2. Dentifice - Ashes of burned branches used as an abrasive paste in England.
  3. Healing aid - V. compressa juice is used for healing in tropical Asia.
  4. Grappa - A powerful alcoholic drink (100 proof) is distilled from fermented skins, seeds, and stems which are left over from pressing the juice. Often used as an after-dinner drink in Italy. Many types of flavoring added (like orange or lemon peel) to improve flavor.
  5. Grapes have been used to make wine since prehistoric times. The Greco-Roman wine God was Dionysus-Bacchus; the "Oschophoria" was his festival (carrying of the grapes). The drunken state was believed to result from possession by the gods, allowing one to see the future. Wine has been symbolic of the blood of life in several religeons.

Production statistics

World - 58,120:

1998 production down from more typical 65 million MT/yr in the early 1980's. Trend is to reduce production, especially within the European Economic Community (EEC). Acreage - 18,195,000; down from 23,295,000 acres in 1980; >60% of area is in Europe. There are 861,000 acres in the USA.

Average Yield - 7759 kg/ha or 6966 lbs/acre; stable. About 11 lbs/vine at typical spacings, but highly variable.

  1. Italy - 9,208 6. China - 2,439
  2. France - 6,800 7. Iran - 2,315
  3. USA - 5,948 8. Argentina - 2,021
  4. Spain - 4,818 9. Chile - 1,575
  5. Turkey - 3,650 10. Germany - 1,408

Italy typically had 11-12 million MT, France 9-10 million, and Spain 5.5-6.5 million MT in the 1980's. Area in Spain has been reduced by 449,000 ha since 1980. Chinese production has increased almost 10-fold since 1980, and Chile surpassed the perennial Germany in the top 10 only recently with its rapidly expanding wine and table grape industries. With the emergence of the EEC, pressure has been placed on Italy to down-size its industry, by reducing area planted and setting lower yield maxima. The Italians obviously don't like this, since they believe their quality can be maintained without imposing severe yield restrictions as in France. Both France and Italy have reported steady decreases in acreage and production since the 1980's.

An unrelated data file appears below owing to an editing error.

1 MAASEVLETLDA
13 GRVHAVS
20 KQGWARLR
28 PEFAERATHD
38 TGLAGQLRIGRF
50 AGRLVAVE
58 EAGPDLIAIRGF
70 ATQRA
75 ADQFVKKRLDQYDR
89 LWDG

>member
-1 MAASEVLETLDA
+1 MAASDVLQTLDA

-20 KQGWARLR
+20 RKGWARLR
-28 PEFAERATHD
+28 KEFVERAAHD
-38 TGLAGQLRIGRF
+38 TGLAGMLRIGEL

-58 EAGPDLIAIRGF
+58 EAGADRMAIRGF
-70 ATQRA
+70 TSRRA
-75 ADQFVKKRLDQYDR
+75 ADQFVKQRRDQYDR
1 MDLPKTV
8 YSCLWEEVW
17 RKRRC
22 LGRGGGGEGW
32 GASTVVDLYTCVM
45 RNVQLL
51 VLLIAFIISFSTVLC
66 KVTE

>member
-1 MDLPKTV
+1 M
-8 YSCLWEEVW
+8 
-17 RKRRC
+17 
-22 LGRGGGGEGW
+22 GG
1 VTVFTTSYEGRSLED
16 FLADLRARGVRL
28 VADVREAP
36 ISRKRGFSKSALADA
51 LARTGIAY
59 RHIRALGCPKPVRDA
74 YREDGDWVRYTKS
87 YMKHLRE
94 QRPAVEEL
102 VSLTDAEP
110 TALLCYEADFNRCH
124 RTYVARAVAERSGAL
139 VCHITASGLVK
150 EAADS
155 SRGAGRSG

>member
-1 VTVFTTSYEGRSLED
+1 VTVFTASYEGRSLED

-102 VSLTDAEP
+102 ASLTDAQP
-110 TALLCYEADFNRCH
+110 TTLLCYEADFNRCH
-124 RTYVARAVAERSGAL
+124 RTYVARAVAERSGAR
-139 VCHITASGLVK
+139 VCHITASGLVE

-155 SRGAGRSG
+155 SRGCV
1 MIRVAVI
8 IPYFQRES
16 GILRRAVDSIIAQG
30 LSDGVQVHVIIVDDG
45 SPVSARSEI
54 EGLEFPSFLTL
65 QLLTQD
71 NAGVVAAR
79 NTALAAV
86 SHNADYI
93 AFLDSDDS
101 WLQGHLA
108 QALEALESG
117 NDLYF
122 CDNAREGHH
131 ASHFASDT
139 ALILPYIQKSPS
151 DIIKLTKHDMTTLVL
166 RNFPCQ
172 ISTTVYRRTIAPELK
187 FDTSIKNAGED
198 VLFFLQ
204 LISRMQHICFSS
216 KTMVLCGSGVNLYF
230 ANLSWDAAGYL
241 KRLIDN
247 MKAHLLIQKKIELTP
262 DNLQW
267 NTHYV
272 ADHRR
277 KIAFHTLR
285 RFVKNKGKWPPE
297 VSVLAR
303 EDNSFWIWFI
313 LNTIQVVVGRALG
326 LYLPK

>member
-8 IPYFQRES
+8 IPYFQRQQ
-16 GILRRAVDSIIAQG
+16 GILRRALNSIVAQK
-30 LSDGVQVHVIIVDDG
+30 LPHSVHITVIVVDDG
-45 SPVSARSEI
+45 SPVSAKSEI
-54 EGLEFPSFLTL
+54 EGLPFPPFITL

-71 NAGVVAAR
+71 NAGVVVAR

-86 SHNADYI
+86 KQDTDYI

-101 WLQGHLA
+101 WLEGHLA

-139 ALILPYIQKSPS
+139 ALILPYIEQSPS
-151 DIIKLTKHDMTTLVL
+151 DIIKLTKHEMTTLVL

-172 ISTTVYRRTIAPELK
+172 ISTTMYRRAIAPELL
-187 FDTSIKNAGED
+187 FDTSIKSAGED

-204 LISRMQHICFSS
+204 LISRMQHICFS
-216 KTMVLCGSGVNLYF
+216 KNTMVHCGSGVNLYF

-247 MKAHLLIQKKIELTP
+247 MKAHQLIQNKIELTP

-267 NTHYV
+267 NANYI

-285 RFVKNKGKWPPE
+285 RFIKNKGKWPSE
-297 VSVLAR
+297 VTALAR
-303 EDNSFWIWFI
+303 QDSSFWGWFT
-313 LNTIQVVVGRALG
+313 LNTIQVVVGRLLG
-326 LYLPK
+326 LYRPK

In contrast to Europe, US production has been steadily increasing during the 80's, but leveled off in the early 1990's. The US enjoys one of the highest production efficiencies in the world; yield/area 19,446 kg/ha or 7.2 tons/acre. In France and Italy, average yields are 7,746 and 9,964 kg/ha, respectively, due to emphasis on wine.

United States:

5,087,000 MT (1997 USDA); value = $2.5 billion.

Utilization: Wine - 50% Table - 10-15% Raisins - 25-30% Canned - < 1% Juice, jelly, etc. - 6-9%

Foreign Trade (1996, % of production) Exports Imports
Fresh 4-5% 5-7%
Raisins 2% <1%
  1. California - 90% of US production. 661,000 acres.
    Wine - 43-50%
    Raisin - 24-44%
    Table - 10-12%
  2. Washington 4-5% - 69% juice/processed, 31% wine
  3. New York 2% - 70% juice/processed, 30% wine

Botanical Description

Plant: a liana or woody vine. Leaves are often large (8-10" in width) sometimes deeply lobed as in many V. vinifera cultivars, or rounded with entire or serrate margins. Tendrils occur opposite leaves at nodes.

Flower: Flowers are small (1/8 inch), indiscrete, 5-merous, borne in racemose panicles opposite leaves on current season's growth. The calyptra, or cap is the corolla, which abscises at the base of the flower and pops off at anthesis. Species in Euvitis may have 100+ flowers per inflorescence, whereas muscadine grapes have only 10-30 flowers per cluster. Also, vinifera and concord grapes are perfect-flowered and self-fruitful, whereas some muscadines have only pistillate flowers.

Pollination: Most grapes are self-fruitful and do not require pollinizers; however, pistillate muscadines (e.g., 'Fry', 'Higgins', 'Jumbo') must be inter-planted with perfect-flowered cultivars for fruit set. Since parthenocarpy doesn't exist, all grapes require pollination for fruit set. Even seedless cultivars like 'Thompson Seedless' are not parthenocarpic; rather, the embryos abort shortly after fruit set. This condition is called "Stenospermocarpy".

Fruit: Fruit are berries, with 2 to 4 seeds; ovaries contain 2 locules each with 2 ovules.

Thinning is not practiced for most types; crop load is controlled through meticulous pruning. However, French-American hybrids may set 4-5 clusters of fruit per shoot, and require cluster thinning for development of quality and proper vine vigor.

Fruit size and cluster length are increased through GA application on 'Thompson Seedless' and other table cultivars. GA is applied @ 10-15 ppm when 50% of flowers on 50% of clusters are in bloom, followed by 40 ppm sizing spray 1 ( 2) weeks later. This opens the cluster, prevents crushing of berries, and reduces disease.

General Culture

A) Soils and Climate

Soils: Grapes are adapted to a wide variety of soil conditions, from high pH and salt, to acidic and clayey. Rootstocks allow adaptation to various soil situations. However, deep, well-drained, light textured soils are best for wine grapes. Highly fertile soils are unsuited to high quality wine production, since vigor and yield must be controlled. Irrigation is detrimental to grape internal quality, and sometimes illegal for wine grapes, but is beneficial for table and raisin grapes where high yields are desired.